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Supreme Court Lawyer: The Indictment Is A ‘constitutional Requirement’



Former Acting Solicitor General of the United States Neal Katyal has claimed new evidence demonstrates that impeaching President Donald Trump is “constitutionally required.”

On Thursday evening, the House of Representatives Intelligence Committee released text messages between Kurt Volker, the former U.S. special envoy to Ukraine, and Ukrainian government officials. The conversations focused on the withholding of military aid to Ukraine, arranging a meeting between Trump and Ukranian President Volodymyr Zelensky and the 2016 election.

On Friday morning, Katyal wrote on Twitter that he was waking up to “all of this new evidence.” He claimed it showed impeachment was “constitutionally required” and called it “damning and sad.”

“This is just the first week of the investigation,” Katyal wrote, “Trump’s factual defense has already collapsed.” Katyal, who was once named “Litigator of the Year” by American Lawyer magazine, has argued more cases before the U.S. Supreme Court than any other minority attorney, according to his firm’s website. He recently surpassed the previous record set by Thurgood Marshall.

Katyal reiterated his opinion during an interview with NPR released on Friday. Katyal, who served in former President Barack Obama’s administration, told Morning Edition host Steve Inskeep that the text messages corroborated the Ukraine whistleblower complaint. He added that it adds “color” to Trump’s phone call with the Ukranian president.

“I think this is the quintessential definition to our founders of what is impeachable,” Katyal said.

In a July text message, Volker told Ukrainian adviser Andrey Yermak that he heard from the White House and as long as Zelensky convinced Trump he’d investigate what happened in 2016, a date for a visit to Washington, D.C., would be “nailed down.”

During a phone call with Zelensky, Trump noted that there was a lot of talk about former Vice President Joe Biden’s son, Hunter Biden, who served on the board of the gas company Burisma, which was previously the topic of a Ukrainian investigation.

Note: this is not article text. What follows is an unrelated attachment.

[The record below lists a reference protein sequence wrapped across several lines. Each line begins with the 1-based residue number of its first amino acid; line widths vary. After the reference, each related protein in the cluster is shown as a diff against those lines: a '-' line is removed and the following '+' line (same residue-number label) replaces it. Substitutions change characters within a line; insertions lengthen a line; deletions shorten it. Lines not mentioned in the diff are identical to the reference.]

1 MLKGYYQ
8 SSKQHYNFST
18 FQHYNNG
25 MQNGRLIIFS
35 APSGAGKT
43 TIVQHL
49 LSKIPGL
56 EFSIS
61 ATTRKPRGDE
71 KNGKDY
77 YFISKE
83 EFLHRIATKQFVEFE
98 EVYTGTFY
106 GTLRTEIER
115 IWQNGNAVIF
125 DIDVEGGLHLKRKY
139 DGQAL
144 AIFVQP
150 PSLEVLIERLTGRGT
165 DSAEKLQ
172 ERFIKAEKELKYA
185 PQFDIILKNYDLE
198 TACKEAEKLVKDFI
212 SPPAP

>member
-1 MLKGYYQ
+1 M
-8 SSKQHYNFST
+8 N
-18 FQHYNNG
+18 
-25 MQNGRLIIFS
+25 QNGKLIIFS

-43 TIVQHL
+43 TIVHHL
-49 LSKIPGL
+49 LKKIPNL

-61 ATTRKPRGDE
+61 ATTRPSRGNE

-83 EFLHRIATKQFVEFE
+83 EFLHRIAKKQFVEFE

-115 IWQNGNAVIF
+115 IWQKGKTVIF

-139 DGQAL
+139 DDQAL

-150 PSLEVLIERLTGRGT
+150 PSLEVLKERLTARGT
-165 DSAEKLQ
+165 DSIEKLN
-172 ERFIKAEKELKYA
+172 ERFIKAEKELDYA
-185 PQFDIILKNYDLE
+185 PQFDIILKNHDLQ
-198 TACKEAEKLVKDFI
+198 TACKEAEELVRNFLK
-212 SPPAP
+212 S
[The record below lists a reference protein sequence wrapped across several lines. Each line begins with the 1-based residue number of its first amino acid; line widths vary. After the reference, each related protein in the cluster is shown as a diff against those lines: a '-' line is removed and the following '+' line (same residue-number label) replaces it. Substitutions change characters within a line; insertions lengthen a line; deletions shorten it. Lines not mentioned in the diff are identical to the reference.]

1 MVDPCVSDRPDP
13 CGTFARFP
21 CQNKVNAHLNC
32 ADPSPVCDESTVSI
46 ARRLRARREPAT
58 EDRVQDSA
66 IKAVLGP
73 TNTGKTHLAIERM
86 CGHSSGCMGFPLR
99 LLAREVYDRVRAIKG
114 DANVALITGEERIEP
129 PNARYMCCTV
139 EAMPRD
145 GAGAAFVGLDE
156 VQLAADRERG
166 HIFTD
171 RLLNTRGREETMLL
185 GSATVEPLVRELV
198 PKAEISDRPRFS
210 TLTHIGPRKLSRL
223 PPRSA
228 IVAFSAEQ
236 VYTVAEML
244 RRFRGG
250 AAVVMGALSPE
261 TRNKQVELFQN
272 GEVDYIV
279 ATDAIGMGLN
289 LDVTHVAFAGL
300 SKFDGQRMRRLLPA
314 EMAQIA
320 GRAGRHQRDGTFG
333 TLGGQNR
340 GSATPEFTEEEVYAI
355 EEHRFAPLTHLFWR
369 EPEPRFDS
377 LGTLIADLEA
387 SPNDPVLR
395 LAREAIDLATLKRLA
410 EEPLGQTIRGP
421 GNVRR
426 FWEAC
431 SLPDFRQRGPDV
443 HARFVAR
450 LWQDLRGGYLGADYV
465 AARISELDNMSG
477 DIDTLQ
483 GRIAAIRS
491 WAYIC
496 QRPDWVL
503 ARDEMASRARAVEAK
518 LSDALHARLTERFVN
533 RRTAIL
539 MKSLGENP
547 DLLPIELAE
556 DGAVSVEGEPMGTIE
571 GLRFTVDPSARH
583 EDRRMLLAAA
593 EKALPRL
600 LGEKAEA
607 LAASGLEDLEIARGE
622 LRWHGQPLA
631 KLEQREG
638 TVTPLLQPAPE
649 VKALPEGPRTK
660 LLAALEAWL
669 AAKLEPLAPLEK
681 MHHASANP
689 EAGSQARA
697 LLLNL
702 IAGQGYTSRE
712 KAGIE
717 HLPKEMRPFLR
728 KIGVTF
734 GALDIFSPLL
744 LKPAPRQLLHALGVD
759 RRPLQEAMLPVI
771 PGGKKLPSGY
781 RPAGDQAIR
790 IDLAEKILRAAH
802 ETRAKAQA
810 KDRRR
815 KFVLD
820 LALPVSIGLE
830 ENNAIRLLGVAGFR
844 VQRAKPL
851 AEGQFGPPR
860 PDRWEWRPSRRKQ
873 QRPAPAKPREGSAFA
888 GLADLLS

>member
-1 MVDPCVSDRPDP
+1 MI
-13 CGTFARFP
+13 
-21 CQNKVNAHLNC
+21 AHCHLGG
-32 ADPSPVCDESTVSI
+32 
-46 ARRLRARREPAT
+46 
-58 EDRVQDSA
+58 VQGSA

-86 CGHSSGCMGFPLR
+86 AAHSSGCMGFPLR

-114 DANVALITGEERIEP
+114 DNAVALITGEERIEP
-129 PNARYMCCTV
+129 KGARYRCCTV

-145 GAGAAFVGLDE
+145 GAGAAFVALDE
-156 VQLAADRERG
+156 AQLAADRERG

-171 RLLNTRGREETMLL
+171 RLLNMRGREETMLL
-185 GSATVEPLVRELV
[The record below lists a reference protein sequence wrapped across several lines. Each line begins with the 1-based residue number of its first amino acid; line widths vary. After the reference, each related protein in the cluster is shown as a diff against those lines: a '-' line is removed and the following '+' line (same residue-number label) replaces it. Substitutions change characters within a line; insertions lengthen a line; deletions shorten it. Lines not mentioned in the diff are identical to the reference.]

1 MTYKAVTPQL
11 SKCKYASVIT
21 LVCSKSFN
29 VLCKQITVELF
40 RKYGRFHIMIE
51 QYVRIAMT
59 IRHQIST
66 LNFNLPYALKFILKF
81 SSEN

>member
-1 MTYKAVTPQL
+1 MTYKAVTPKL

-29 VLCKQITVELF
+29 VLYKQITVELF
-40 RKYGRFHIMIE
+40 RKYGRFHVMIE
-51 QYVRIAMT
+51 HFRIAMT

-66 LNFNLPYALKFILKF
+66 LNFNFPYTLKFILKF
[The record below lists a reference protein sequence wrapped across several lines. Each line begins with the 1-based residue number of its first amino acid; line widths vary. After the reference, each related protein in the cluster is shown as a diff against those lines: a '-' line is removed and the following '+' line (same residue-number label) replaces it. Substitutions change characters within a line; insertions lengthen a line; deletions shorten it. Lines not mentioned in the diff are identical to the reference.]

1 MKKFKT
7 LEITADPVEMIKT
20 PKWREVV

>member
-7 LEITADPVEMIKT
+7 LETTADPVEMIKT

“That Biden stopped the prosecution and a lot of people want to find out about that so whatever you can do with the Attorney General would be great,” Trump said according to a transcript of the call. “Biden went around bragging that he stopped the prosecution so if you can look into it. … It sounds horrible to me.” The call took place as Joe Biden was emerging as the frontrunner for the Democratic nomination in the 2020 presidential race, in which he will likely run against Trump.

President Donald Trump answers questions while departing the White House on Thursday in Washington, D.C. On Friday, former acting solicitor general Neal Katyal said impeachment was “constitutionally required” because of recent text messages that were released.

Trump recently reiterated his desire for Ukraine, as well as China, to investigate the former vice president and his son, despite the fact that his initial comments about the Biden family during the call with Zelensky launched the impeachment inquiry currently underway. The president has criticized the inquiry as a waste of time.

On Friday morning, Trump posted on Twitter that as president, he had an “obligation to end corruption.” That obligation, Trump wrote, could mean requesting the help of foreign countries.

“It is done all the time. This has NOTHING to do with politics or a political campaign against the Bidens. This does have to do with their corruption!” Trump wrote on Twitter.

While the president’s been criticized for inappropriately pressuring a foreign government to meddle in a U.S. election, Ukrainian Foreign Minister Vadym Prystaiko denied that was the case.

“I know what the conversation was about and I think there was no pressure,” Prystaiko said, according to Reuters. “This conversation was long, friendly, and it touched on many questions, sometimes requiring serious answers.”



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